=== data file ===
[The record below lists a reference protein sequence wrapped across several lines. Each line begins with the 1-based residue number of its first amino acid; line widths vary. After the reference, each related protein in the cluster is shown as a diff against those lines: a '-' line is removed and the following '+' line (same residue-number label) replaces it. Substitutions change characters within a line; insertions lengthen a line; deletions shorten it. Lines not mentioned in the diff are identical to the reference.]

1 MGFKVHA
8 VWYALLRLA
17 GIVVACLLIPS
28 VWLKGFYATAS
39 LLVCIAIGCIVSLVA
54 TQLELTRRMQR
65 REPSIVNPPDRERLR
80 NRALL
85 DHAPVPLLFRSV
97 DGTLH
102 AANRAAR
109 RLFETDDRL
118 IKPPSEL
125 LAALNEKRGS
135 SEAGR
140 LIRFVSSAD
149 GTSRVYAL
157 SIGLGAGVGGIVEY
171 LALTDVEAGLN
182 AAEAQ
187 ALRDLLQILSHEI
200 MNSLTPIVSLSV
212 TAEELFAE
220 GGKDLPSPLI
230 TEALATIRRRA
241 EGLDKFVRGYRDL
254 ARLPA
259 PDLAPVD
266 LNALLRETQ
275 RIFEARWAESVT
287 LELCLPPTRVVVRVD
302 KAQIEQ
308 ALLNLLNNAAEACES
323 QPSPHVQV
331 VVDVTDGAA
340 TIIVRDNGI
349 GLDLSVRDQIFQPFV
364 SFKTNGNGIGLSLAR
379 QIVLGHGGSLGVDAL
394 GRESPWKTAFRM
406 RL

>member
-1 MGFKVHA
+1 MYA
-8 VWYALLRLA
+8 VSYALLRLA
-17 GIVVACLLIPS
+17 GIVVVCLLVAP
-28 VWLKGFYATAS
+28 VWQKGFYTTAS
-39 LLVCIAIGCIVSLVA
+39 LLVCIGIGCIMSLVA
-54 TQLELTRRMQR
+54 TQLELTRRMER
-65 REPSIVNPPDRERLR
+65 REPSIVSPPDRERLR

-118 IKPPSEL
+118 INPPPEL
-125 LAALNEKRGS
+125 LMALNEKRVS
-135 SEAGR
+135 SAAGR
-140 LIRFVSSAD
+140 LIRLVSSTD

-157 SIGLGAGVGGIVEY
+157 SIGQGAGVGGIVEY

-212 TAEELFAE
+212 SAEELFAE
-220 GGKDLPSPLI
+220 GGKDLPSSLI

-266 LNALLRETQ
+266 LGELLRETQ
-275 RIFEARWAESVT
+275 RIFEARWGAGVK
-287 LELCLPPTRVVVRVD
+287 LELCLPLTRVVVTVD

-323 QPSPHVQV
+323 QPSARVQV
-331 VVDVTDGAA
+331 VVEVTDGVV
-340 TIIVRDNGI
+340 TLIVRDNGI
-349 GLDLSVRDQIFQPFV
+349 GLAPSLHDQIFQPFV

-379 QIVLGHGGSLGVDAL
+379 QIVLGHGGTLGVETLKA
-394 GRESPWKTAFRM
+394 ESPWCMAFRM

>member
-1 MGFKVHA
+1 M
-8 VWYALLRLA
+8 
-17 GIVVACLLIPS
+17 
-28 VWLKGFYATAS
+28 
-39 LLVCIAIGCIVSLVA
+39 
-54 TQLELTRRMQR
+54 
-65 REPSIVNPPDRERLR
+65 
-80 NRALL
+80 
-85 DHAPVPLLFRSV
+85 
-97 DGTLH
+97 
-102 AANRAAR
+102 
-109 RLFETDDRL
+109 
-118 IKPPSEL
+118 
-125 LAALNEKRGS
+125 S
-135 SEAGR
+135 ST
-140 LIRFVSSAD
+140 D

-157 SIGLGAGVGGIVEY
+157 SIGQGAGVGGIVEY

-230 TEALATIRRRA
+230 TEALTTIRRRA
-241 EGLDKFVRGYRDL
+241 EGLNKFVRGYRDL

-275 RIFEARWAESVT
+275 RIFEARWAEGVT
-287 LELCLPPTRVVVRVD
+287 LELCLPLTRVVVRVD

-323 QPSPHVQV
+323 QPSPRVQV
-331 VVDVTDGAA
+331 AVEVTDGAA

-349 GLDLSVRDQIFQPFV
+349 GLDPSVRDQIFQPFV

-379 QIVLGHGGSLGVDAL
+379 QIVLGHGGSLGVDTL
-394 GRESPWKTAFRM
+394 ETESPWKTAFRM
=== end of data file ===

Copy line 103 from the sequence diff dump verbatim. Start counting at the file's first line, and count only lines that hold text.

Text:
-65 REPSIVNPPDRERLR